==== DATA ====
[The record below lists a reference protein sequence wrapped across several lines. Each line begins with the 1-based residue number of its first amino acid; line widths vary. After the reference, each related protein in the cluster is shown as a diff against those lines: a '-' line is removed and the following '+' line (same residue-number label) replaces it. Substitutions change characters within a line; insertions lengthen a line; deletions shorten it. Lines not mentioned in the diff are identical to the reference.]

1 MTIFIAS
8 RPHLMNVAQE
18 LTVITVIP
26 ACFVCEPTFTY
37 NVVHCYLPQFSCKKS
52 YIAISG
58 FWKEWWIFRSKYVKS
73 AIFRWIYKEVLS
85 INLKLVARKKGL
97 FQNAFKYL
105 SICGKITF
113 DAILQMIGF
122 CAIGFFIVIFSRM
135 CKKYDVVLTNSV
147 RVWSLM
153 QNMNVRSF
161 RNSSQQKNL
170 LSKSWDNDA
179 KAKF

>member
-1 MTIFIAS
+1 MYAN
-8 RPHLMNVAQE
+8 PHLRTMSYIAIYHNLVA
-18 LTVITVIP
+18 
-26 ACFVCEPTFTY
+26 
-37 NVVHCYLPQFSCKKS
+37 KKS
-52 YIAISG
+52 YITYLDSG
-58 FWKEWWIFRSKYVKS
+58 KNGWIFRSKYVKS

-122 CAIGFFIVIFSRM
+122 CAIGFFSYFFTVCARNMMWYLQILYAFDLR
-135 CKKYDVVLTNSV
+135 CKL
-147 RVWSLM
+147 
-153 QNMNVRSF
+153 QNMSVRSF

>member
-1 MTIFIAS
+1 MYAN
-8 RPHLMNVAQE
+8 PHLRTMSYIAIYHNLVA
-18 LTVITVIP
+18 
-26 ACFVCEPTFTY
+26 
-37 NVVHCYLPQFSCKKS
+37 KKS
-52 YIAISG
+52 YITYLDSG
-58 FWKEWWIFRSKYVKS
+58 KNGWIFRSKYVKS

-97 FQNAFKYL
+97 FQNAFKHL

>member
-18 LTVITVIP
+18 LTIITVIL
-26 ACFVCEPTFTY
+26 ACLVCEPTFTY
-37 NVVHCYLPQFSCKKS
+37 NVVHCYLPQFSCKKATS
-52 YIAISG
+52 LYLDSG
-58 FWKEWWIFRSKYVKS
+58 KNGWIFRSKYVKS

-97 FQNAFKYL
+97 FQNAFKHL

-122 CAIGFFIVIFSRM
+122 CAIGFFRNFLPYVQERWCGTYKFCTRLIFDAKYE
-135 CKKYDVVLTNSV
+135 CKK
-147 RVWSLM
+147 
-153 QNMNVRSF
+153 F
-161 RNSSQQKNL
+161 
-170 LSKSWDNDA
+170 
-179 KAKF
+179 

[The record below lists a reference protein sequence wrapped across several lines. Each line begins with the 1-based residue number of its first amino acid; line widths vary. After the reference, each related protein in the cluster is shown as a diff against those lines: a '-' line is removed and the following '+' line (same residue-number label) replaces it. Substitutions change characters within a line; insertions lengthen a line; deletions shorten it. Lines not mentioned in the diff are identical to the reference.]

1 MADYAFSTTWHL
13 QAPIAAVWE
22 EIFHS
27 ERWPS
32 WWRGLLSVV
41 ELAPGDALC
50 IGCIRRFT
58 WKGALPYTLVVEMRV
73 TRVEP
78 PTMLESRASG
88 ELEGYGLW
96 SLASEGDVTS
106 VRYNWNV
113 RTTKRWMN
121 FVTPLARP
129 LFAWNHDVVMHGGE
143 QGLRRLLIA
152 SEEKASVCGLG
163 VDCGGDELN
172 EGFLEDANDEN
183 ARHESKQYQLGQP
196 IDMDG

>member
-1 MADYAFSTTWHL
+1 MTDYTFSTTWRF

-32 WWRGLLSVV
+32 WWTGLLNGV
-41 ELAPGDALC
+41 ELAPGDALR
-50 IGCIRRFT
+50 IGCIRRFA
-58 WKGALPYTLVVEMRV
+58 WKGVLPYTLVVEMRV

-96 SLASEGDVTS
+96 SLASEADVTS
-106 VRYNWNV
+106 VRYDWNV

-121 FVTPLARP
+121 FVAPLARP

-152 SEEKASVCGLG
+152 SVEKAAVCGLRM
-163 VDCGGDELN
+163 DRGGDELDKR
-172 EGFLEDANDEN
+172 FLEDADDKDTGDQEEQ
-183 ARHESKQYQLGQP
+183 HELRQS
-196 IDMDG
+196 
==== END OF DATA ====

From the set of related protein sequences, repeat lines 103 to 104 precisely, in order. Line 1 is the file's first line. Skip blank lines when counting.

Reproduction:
121 FVTPLARP
129 LFAWNHDVVMHGGE